As usual, I bought a shitton of games for very little money and liked a bunch of them.
Inside: Haunt the House, Cat Quest, ibb&obb, Hue, Shu
Haunt the House
Haunt the House is an arcade-style game in which you, a ghost, have to empty a building of people by possessing objects and scaring the shit out of them (the people, not the objects). It’s just kind of stupidly adorable and fun, and has a great soundtrack, something that for whatever reason is a recurring theme this time. It’s pretty simple, but it’s a great timekiller and it only cost me $0.99 which was a complete steal for the number of levels and the production values. It definitely hits all the right notes for lighthearted, fun time killer.
Cat Quest is an almost disturbingly adorable cartoony open-world action RPG where you have to save cat puns from other cat puns as a cat that can kill dragons. It is a deceptively large game — I didn’t even do a completionist run and I put more than 10 hours into it. It was also the most expensive game here, at $7.79, which I’d say was the upper end of worth it.
You play a cat in a nation of cats that discovers he is the Dragonborn after his sister is kidnapped and he embarks on a quest to save her. Suffice to say it doesn’t end up being that simple, and I was impressed with how deep the lore in this game went, especially in the sidequests — for such a kind of silly game, the team put a lot of thought into the backstory. As you venture out to save your sister, you discover that chaos is erupting in the cat-kingdom, largely in the form of dragons. Dragons have been seen in the land in centuries, and are the natural enemies of cats (obviously) so that you’re Dragonborn means you can also save the kingdom while saving your sister.
It’s all just really solid dungeon-crawling action-RPG stuff with a lot of replay value. The only complaint I have about it is that the end feels like it’s one quest short — there’s no epilogue after the final boss battle and it definitely needs one. I got kind of got the sense the dev meant to release that last quest as DLC or something and then never did, because why ship a complete game when you could instead not. Still, as this is a huge peeve of mine, that it didn’t really take away from how much I enjoyed the game isn’t nothing.
I don’t know if my screening criteria are getting better or what, but I found a few quite good platformers this time. ibb&obb has been on my wish list for a while, but I’ve been putting it off because it’s meant to be played co-op and I’m a misanthropic hermit. But Mr. Act and I wanted to play something together the other day, so I finally got it. It really wins the award for co-op puzzle design — a lot of the time co-op games tend to distribute the workload unevenly or require gaming skills from both players that can make them frustrating if one person is more casual, but I thought i/o hit just the right medium of good puzzle difficulty with simple controls and intuitive design that meant we were both playing at the same skill level despite our difference in experience with this type of game, which is no small feat. (Usually the reason we don’t play games together is that I get frustrated at how terrible he is and we end up hating each other after like 10 minutes and not speaking for the rest of the day, so…) It was also just incredibly cute, which is apparently another theme going on here. This is a huge rec for people looking for couch co-op, since those can be hard to find and it worked great with two controllers.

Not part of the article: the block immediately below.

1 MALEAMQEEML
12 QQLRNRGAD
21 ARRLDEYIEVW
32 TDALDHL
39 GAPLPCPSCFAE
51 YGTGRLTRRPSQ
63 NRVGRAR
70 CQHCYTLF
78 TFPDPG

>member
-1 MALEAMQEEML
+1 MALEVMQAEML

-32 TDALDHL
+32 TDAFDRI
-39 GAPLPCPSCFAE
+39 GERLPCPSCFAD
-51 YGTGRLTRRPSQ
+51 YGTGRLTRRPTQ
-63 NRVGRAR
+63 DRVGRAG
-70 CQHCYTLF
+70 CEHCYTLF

Hue was really pleasant, a visually striking puzzle game the central mechanic of which is that you, Hue, live in a black-and-white world where you can apply splashes of color to the background. It has excellent puzzle design, a lovely soundtrack, and a story that says some nice things about forcing our perceptions on other people and the damage that can do. It also feels very complete which, as always, is a testament to the low bar indie games set. The voice acting was also really good, enough so that I thought it contributed palpably to the atmosphere of the game.
I don’t want to spoil anything because it was quite good and only $3.75 so you should get it. But, without giving away too much, I thought the ending was really… important. The whole ‘I must protect the woman from herself’ trope is so shitty, and the kind of lite deconstruction of that was done well. I found it to be a powerful message told in a highly capable and enjoyable way.
Shu is a very well-done Donkey Kong-style platformer with tons of replay value that was probably the highlight of this batch. It may be the best precision platformer I’ve reviewed on this blog, not only because it has tight controls, great level design, and tons to do, but because it has a nice, smooth difficulty curve and feels complete once you reach the endgame. The thing it really does best is level logic, where traps can be anticipated if you’re paying attention to how the level design has worked and collectibles are hidden in logical places. It successfully gets you moving quickly through long levels, and you die when you make a mistake, not because of some external factor. It has a ton of replay values and despite there only being about 20 levels, the levels themselves are quite long and elaborate so it feels much larger than it looks at first glance.
It was also a very cute game about saving the bird-people village from an evil storm that looks like Bane from DOTA.
Anyway, if you like me are constantly grumbling about how new platformers are for babbies, check this one out! Unlike a lot of games I’d say it’s worthwhile at any price, since its sticker is only $10. I got 15 hours of play out of it and enjoyed every second. I still keep going back when I just have time to kill.